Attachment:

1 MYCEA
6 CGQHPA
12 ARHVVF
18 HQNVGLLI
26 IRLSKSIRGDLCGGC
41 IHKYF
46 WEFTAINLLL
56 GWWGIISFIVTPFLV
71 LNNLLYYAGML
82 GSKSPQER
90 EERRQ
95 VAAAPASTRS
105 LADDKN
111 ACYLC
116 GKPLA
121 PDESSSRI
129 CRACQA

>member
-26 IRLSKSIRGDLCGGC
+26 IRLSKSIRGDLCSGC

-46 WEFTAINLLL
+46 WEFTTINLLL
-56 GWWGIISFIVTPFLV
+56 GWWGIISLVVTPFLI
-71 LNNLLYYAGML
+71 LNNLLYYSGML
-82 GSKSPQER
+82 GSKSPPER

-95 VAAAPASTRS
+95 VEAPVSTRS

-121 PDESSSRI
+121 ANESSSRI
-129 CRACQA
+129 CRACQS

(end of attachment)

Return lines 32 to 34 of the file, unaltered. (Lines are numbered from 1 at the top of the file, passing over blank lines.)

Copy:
+121 ANESSSRI
-129 CRACQA
+129 CRACQS